Fifty days into the lockdown following the coronavirus pandemic, India's economic growth has only worsened. Except for some good news such as the 45 per cent fall in crude oil prices and 10-year government bond yields falling by 57 basis points since the start of March, almost all leading indicators have worsened.
For instance, auto sales were almost zero for the month of April, and companies are still limping back to produce vehicles. The average power demand after lockdown, compared to demand during March 1-22, is down by 16 per cent, while the Index of Industrial Production plunged 17 per cent for March, and rupee is down four cent versus the US dollar since the start of March.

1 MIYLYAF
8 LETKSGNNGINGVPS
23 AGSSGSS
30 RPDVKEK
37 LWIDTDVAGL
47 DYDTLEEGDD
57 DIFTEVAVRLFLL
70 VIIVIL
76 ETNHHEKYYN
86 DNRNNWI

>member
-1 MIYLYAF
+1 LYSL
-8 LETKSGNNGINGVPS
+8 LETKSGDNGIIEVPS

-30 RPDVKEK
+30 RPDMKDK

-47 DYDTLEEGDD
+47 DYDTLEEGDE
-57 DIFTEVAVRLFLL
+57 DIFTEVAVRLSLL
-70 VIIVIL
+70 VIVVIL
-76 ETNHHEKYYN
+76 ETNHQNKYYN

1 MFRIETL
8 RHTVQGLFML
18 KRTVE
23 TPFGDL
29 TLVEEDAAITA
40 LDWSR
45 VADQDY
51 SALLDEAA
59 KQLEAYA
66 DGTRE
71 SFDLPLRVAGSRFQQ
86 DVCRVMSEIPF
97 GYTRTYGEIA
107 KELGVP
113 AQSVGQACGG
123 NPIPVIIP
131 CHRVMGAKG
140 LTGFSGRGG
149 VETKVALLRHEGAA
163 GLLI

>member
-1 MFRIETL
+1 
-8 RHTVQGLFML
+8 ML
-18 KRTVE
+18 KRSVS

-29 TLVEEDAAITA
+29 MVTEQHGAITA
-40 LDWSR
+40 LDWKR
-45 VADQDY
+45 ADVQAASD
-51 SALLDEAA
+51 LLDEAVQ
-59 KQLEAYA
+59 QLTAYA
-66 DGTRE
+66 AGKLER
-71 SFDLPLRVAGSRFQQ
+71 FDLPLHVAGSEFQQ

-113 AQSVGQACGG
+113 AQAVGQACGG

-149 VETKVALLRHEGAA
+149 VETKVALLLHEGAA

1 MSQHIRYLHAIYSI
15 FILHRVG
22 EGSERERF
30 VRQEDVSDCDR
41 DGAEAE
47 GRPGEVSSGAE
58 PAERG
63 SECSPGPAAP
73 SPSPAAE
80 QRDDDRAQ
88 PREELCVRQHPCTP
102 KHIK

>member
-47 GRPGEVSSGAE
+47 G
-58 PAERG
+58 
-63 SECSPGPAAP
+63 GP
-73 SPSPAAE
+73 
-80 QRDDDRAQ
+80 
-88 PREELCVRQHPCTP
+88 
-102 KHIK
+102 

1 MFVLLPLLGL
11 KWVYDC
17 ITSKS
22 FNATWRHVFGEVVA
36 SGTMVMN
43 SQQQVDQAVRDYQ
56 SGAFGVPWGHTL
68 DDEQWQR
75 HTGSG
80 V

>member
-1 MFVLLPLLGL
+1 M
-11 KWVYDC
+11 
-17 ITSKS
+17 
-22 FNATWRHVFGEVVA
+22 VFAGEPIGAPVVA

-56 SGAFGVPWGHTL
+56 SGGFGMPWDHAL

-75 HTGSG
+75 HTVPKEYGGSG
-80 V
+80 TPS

Similarly, rail freight traffic has plunged to a third as compared to March figures. Consequently, GDP forecasts have been cut further by leading agencies. Foreign investors, which had sold heavily since February, are on the back foot. Not surprisingly, Indian markets are among the biggest losers globally, and gold prices are inching up each day with increasing desire to protect capital.